Laman D.M.,Nixyaawii Governance Center |
Weiler B.D.,URS Corporation |
Skeen R.S.,Nixyaawii Governance Center
Environmental Monitoring and Assessment | Year: 2013
Organic emissions from a chemical weapons incinerator have been characterized with an improved set of analytical methods to reduce the human health risk assigned to operations of the facility. A gas chromatography/mass selective detection method with substantially reduced detection limits has been used in conjunction with scanning electron microscopy/energy dispersive X-ray spectrometry and Fourier transform infrared microscopy to improve the speciation of semi-volatile and non-volatile organics emitted from the incinerator. The reduced detection limits have allowed a significant reduction in the assumed polycyclic aromatic hydrocarbon (PAH) and aminobiphenyl (ABP) emission rates used as inputs to the human health risk assessment for the incinerator. A mean factor of 17 decrease in assigned human health risk is realized for six common local exposure scenarios as a result of the reduced PAH and ABP detection limits. © 2012 Springer Science+Business Media B.V.
Forsberg N.D.,Oregon State University |
Stone D.,Oregon State University |
Harding A.,Oregon State University |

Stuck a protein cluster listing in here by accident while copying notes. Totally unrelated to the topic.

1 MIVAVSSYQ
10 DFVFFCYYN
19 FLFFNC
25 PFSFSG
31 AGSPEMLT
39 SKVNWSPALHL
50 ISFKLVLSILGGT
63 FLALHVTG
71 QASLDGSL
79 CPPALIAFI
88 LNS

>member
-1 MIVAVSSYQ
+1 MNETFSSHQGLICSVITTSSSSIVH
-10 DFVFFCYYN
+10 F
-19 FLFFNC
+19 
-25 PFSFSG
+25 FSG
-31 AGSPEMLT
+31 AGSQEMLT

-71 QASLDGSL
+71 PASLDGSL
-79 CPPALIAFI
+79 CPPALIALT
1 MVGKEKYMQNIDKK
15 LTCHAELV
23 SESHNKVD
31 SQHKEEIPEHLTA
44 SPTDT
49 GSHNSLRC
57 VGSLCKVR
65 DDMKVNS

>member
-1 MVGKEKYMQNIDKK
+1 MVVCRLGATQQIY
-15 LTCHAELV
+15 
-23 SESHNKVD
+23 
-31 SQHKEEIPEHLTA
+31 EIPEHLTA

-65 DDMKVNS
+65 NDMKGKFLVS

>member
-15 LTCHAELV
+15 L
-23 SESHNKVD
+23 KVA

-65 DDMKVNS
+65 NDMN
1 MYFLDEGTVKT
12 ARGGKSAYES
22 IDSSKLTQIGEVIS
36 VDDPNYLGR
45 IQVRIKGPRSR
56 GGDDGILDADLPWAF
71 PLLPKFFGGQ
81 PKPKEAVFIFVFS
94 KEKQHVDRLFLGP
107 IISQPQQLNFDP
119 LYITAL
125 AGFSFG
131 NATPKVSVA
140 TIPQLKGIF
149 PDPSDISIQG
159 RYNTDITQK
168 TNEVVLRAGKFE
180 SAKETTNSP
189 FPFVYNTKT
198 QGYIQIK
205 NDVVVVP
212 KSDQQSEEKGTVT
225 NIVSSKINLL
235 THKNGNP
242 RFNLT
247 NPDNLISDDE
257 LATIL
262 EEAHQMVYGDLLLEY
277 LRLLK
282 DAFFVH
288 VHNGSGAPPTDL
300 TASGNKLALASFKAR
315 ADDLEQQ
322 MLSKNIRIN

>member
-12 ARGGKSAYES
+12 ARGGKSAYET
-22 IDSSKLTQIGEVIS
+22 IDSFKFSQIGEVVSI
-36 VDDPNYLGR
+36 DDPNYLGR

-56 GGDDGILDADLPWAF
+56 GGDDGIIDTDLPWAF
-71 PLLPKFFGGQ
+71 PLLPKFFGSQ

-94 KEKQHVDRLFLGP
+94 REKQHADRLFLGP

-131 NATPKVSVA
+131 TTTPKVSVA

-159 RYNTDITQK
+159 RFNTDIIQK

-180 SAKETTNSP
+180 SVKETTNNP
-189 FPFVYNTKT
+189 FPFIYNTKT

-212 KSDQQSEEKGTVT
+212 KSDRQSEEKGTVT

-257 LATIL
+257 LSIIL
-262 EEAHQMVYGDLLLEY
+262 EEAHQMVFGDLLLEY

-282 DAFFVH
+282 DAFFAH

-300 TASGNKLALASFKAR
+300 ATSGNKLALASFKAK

Harper B.,Oregon State University |
And 6 more authors.
Journal of Agricultural and Food Chemistry | Year: 2012
Although it is known that polycyclic aromatic hydrocarbons (PAHs) can be found in smoked meats, little is known about their prevalence in Native American smoked fish. In this work, the effect of traditional Native American fish smoking methods on dietary exposure to PAHs and possible risks to human health has been assessed. Smoking methods considered smoking structure (tipi or shed) and wood type (apple or alder). Neither smoking structure nor wood type accounted for differences in smoked salmon content of 33 PAHs. Carcinogenic and noncarcinogenic PAH loads in traditionally smoked salmon were 40-430 times higher than those measured in commercial products. Dietary exposure to PAHs could result in excess lifetime cancer risks between 1 × 10-5 and 1 × 10-4 at a daily consumption rate of 5 g d-1 and could approach 1 × 10-2 at 300 g d-1. Hazard indexes approached 0.005 at 5 g d-1, or approximately 0.3 at 300 g d-1. Levels of PAHs present in smoked salmon prepared using traditional Native American methods may pose elevated cancer risks if consumed at high consumption rates over many years. © 2012 American Chemical Society.